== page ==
Heartfelt Bombs an Explosion of Truth
Isabelle Reed (Isabelle Huppert), the celebrated war photographer, has been dead for two years, killed in a late night car accident while she was driving home. In that time, her husband Gene (Gabriel Byrne) and sons Jonah (Jesse Eisenberg) and Conrad (Devin Druid) haven’t done the best job of moving on, each carrying the weight of the loss in their own unique way. With a major art exhibit about to open featuring her work, as well as a giant New York Times profile being written by family friend Richard (David Strathairn), the trio are forced to try and put the loss into a kind of perspective that might be beyond them. Gene and Jonah are especially worried how the emotionally fragile Conrad, now a high school senior, is going to handle all of this, truths regarding Isabelle’s death about to come to light that they’ve been doing their best to keep from him ever since this tragedy took place.
In the running for the Palme d’Or at the 2015 Cannes Film Festival, celebrated director Joachim Trier’s (Oslo, August 31st) first English language feature Louder Than Bombs is in many ways exactly the drama you’d expect it to be. Deeply personal, moving at its own pace, unafraid to filter in nonlinear flashbacks and memories that might be truth, could be fiction and are more often than not a surrealistic combination of the two, this is an emotional slugfest that oftentimes dares the viewer to keep on watching. These characters are not always likeable and they seldom do what we would like them to do. At the same time, they act just as many would if stuck in the same sorts of situations, each attempting to navigate grief in ways that are distinctly personal in and of themselves.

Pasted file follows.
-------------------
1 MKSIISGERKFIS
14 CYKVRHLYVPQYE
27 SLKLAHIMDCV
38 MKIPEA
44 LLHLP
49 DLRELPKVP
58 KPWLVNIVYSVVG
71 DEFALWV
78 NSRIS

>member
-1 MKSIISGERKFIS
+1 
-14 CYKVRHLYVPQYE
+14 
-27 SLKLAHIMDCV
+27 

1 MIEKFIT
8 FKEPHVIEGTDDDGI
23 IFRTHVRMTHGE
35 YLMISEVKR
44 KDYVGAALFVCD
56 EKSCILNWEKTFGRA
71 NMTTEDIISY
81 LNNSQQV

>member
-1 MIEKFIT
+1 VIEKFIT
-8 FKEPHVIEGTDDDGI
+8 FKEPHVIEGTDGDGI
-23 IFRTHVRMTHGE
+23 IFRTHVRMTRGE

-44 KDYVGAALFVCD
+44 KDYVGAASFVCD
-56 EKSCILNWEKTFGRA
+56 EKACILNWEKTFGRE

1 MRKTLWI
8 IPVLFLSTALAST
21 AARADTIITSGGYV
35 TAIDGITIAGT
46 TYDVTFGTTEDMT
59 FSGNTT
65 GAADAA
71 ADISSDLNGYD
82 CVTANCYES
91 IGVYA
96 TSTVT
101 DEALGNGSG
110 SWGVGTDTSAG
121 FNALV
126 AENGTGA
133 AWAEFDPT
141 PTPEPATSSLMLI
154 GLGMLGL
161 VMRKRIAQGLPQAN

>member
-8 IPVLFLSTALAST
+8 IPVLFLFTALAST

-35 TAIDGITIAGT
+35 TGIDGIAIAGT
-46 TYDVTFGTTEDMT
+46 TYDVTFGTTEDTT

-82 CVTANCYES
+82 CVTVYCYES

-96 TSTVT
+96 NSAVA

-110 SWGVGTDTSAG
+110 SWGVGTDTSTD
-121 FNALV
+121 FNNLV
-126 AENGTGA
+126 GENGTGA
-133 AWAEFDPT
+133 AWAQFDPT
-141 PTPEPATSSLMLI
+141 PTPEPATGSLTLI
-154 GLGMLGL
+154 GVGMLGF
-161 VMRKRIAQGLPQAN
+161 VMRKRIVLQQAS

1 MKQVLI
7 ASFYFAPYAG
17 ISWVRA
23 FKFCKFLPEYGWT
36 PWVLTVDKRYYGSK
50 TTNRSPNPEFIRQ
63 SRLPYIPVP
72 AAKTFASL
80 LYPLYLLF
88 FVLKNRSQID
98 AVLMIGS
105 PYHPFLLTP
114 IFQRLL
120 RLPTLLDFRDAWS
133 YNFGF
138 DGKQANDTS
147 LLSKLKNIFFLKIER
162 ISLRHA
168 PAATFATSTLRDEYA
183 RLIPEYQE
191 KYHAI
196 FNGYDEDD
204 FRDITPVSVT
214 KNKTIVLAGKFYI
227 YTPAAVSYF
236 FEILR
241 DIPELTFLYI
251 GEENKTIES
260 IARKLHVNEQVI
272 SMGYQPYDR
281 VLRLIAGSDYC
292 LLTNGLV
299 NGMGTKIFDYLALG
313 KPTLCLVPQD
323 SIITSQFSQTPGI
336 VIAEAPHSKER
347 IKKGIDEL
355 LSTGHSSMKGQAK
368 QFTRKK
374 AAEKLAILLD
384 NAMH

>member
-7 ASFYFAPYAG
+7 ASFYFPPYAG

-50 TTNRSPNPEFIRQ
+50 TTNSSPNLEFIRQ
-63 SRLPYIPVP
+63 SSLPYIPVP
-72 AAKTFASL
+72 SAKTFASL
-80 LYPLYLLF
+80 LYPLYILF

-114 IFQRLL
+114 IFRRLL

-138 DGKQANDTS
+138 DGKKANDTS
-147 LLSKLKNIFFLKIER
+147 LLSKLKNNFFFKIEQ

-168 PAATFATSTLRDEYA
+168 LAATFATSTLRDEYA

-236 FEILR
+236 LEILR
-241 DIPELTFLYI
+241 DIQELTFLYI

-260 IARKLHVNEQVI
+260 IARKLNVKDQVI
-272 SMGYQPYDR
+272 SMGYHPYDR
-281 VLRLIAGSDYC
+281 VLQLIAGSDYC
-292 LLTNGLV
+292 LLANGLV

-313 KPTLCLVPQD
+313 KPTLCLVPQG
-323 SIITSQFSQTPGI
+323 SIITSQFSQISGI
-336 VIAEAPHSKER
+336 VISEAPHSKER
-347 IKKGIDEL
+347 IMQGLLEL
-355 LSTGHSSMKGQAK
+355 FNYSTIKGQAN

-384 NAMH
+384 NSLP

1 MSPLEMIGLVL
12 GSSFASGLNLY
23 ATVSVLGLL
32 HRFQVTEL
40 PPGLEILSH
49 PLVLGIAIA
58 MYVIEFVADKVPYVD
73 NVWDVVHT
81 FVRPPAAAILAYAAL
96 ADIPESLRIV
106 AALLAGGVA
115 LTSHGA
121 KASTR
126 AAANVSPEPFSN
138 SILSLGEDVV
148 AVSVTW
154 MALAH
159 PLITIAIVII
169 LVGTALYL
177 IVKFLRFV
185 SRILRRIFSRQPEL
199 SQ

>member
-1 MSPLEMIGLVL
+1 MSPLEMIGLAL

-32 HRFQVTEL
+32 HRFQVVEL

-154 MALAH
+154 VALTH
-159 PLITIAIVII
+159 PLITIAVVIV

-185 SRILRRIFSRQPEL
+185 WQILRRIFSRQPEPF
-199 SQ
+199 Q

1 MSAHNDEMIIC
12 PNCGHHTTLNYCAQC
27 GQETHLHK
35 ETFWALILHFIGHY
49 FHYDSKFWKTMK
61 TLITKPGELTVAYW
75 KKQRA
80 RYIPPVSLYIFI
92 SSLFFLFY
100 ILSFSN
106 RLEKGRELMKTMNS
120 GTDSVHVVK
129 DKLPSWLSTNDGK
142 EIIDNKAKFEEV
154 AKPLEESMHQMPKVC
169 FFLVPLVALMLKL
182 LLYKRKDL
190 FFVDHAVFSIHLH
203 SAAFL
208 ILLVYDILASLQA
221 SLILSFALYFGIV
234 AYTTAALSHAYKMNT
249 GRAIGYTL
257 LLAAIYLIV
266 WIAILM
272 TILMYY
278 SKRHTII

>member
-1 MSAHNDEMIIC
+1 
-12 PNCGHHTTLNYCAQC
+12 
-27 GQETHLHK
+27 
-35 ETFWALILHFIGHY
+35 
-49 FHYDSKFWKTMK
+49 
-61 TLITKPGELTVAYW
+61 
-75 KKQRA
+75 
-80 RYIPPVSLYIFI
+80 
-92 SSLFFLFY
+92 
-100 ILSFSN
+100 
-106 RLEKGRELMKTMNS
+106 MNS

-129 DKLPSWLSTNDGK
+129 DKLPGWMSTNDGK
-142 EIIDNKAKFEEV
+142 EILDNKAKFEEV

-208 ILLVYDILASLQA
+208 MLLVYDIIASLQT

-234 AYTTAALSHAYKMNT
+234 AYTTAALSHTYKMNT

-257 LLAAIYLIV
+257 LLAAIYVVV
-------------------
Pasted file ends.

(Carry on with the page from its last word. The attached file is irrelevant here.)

The ball gets rolling once Gene learns Richard intends his feature is to include the full truth as to what really caused Isabelle’s car accident, and this, coupled with a request by his late wife’s art gallery to have access to her final photographs, forces him to turn to Jonah for assistance. The young man, recently named to a professor position and a new father himself, wife Amy (Megan Ketch) giving birth to the pair’s first child, is reticent to get too involved. But as he is the one who knows his mother’s work best he’s the only one who can truly decide which photographs are suitable for public presentation. On top of that, he should be there when Conrad learns the truth, the kid something of an emotional recluse who’s always been a little bit off since that dreadful night two years prior.
Trier, co-writing the script with frequent collaborator Eskil Vogt, plays things fairly close to the vest, allowing limited bits of dialogue and a plethora of dreamy surrealistic images to make up the majority of the narrative pieces, trusting the audience will be able to put most of them together without any overt aid on his part. It’s a neat trick most of the time, allowing for haunting bits of unnerving honesty that startle and shock. A self-portrait of the photographer in a Syrian hotel room looking into her own camera as if Death was about to join her underneath the covers. A father silently stalking his youngest son, primarily out of parental worry, but also due to adult curiosity as to what the youngster is doing with his time, and if it might be something he could have done once upon a time in his own youth way back when. A flirtatious reunion with a teenage flame in a hospital, pain, curiosity, friendship and passion intermingling in ways that are as incommodious as they are magnetic.